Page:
Once upon a time, in 1979 to be exact, there were more than 10,000 million-dollar-asset credit unions dotting communities all over the country and only three that held assets in excess of one billion.
Today, those numbers have flip-flopped in a flurry of merger activity. Drive through any town, and you’ll see 9 out of 10 small credit unions are gone, gobbled up by other credit unions. Mega-sized credit unions have jumped from that lonely three in 1979 to 350 in 2021, with no signs of slowing.
It’s understandable. Technology advances drive members to want and expect more across all industries, including their banking. Members want more personalization, intuitive service, seamless experiences and conveniences across whatever channel they are using at any given time.
Credit union member satisfaction dropped two points in 2021. At the same time, satisfaction with their digital/online bank grew two points.
Smaller institutions are at a natural disadvantage because re-engineering infrastructure for innovation is expensive. Many smaller credit unions simply can’t shoulder the cost of rearchitecting their tech stack. They can go one of three ways - merge with another like-sized credit union to survive, be acquired by a larger institution or fight for independence by building an ecosystem of fintech partners to fast-track new offerings and capabilities faster and at a competitive cost. All three are happening at a rapid-fire pace.
As credit unions scramble to improve member experience with mergers- to soften the cost of innovation investment - the ironic fact is members are now reporting less satisfaction.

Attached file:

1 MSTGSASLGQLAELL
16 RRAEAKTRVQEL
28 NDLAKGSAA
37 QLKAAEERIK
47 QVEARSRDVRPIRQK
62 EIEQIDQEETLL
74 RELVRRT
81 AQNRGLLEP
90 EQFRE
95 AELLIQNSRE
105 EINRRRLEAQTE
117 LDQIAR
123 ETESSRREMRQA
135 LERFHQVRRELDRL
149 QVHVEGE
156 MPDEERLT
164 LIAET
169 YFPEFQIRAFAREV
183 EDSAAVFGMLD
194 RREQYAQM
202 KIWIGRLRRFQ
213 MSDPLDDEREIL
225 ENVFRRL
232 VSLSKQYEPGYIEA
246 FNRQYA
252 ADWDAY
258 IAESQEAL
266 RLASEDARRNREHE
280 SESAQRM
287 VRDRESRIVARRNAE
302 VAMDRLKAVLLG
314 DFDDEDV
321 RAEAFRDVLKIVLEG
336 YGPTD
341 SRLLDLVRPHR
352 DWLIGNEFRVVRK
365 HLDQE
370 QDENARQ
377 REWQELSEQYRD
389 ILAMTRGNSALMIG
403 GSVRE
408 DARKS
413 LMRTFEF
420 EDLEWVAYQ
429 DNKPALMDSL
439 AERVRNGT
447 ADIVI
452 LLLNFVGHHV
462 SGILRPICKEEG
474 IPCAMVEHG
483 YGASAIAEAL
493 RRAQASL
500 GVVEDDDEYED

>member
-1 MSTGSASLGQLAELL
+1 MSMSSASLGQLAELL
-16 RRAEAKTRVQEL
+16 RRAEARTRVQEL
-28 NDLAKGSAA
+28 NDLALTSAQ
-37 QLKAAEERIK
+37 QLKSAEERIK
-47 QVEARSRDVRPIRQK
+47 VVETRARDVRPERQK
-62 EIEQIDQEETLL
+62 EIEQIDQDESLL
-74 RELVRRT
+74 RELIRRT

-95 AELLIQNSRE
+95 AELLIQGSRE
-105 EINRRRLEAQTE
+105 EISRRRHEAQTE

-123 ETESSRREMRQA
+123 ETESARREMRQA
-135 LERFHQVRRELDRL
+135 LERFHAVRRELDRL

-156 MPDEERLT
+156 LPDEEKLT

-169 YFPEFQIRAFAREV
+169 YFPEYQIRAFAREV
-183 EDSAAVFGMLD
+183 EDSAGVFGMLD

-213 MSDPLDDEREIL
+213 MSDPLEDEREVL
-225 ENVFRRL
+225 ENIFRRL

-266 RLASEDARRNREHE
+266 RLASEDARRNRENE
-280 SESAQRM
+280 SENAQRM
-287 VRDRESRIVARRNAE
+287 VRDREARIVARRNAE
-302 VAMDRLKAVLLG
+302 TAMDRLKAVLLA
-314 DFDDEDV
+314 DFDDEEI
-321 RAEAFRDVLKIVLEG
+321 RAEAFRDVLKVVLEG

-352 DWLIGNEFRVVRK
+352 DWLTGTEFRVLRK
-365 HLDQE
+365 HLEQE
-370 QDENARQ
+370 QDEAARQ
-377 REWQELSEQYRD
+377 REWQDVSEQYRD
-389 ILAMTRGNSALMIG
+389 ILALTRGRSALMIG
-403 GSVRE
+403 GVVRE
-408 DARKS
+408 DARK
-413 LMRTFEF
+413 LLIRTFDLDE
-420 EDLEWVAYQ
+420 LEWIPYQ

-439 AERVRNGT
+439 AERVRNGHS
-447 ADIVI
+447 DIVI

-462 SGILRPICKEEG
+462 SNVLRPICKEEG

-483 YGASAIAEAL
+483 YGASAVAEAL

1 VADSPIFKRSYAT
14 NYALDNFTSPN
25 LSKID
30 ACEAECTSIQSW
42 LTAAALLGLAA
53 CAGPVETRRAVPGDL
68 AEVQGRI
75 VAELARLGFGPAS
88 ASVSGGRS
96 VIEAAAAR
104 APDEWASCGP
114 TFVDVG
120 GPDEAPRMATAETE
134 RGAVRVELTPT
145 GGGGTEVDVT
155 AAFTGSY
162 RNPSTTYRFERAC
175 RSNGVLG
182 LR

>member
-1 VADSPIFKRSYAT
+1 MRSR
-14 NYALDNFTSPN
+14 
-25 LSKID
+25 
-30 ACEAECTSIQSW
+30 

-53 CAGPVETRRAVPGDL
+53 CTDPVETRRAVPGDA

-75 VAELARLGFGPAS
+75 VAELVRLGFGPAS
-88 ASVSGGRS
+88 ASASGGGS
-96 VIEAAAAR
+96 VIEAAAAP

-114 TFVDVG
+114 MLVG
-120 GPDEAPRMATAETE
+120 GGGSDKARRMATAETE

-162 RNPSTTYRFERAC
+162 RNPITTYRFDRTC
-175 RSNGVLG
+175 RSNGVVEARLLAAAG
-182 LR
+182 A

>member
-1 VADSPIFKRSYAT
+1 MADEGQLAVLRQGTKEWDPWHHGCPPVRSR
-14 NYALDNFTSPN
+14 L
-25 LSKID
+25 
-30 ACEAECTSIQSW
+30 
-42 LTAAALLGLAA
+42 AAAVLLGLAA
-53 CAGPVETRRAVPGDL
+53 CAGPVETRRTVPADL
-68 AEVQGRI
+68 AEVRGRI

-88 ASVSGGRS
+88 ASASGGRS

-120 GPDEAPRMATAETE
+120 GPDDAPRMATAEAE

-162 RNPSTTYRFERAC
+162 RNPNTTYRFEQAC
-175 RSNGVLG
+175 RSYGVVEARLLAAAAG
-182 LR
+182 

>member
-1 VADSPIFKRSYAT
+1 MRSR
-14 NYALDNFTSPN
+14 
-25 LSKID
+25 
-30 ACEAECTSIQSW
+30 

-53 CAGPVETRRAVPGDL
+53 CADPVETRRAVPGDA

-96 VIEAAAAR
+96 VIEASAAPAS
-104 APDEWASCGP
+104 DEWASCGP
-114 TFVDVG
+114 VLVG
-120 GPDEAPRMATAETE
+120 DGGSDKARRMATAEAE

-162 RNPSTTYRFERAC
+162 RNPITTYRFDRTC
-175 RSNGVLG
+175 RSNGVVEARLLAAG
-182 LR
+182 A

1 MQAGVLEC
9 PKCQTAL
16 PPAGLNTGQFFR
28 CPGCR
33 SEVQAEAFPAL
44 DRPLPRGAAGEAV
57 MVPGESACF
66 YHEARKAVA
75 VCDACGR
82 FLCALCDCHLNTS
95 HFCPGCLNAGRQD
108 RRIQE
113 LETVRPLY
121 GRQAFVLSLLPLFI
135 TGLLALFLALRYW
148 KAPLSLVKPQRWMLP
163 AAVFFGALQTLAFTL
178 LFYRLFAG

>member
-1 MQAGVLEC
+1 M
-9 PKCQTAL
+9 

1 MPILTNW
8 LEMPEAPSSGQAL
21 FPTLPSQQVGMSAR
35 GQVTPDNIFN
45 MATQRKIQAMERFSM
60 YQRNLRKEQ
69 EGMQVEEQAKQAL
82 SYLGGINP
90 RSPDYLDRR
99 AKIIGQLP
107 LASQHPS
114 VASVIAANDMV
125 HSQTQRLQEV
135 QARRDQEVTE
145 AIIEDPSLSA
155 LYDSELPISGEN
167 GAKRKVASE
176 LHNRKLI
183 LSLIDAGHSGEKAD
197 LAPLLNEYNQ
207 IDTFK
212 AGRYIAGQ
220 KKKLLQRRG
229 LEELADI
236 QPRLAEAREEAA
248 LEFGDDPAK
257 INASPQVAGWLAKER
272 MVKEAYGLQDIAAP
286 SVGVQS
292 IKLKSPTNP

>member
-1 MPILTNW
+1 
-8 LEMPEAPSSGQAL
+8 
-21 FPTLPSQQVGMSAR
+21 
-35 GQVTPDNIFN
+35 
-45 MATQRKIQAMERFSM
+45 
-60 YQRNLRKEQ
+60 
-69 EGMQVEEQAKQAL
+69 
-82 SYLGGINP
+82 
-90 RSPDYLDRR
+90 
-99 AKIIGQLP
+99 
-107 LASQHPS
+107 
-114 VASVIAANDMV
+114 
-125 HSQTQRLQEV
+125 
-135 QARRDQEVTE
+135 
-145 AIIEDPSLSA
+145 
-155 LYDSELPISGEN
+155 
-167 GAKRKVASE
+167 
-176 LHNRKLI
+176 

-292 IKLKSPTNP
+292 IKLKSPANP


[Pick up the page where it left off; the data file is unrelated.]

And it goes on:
According to the February 2022 report, “Credit Union Innovation: Responding to Member Demands for Digital Financial Services,” when members were asked the top reasons they were satisfied with their credit union, a significantly lower number choose “easy to deal with” as their top choice, plummeting to 7.5% in 2021 from 10% the year before.
As Financial Brand notes, it’s difficult to argue against the economics of scaling operations through mergers and acquisitions or through the building of ecosystem third-party partners. So the question becomes how do you insulate members from feeling every bump in the road that comes with trying to integrate different systems, different processes, technology, platforms, teams, cultures, and partners whether in a merger or because of partnerships? Or asked another way, if mergers and acquisitions in the credit union world are as inevitable as they seem to be, how can the institutions ensure the very decisions they are making to improve member journeys aren’t, instead, making service worse?
A new technology, Customer Experience Management or CXM, has emerged on the heels of this rapid innovation to solve for fragmented buying, onboarding and servicing and support journeys, fueled by growing complexities and different parties that each deliver a slice of the member's journey. It’s being rapidly adopted across credit unions as well as other industries that face a growing web of systems and people. These challenges often come to light only when the organization’s KPIs begin to slip and metrics like churn and attrition jump and satisfaction numbers drop.
OvationCXM’s flagship platform, CXMEngine is the first technology to optimize member journeys in the moment, not after the fact. Through modules, like Connections, it brings customer information together in one screen from all of the distributed and siloed platforms in the credit union and across the partner ecosystem.
A holistic shared view allows internal and partner teams to collaborate because they can view a member’s progress in a journey, provide support and ensure they are being serviced well from end-to-end, even when parts of the journey are delivered outside the credit union. With OvationCXM’s pre-built marketplace of connectors, most credit unions can be up and running, out of the box, in less than 90 days, with no re-engineering of the tech stack needed.
Instead of changing the tech stack, CXMEngine allows credit unions to change and optimize how their members experience their tech stack, for the better. One financial institution reported a 50% increase in its NPS scores in under one year and a 10% increase in revenue, 25% decrease in attrition and a 60% boost in employee satisfaction.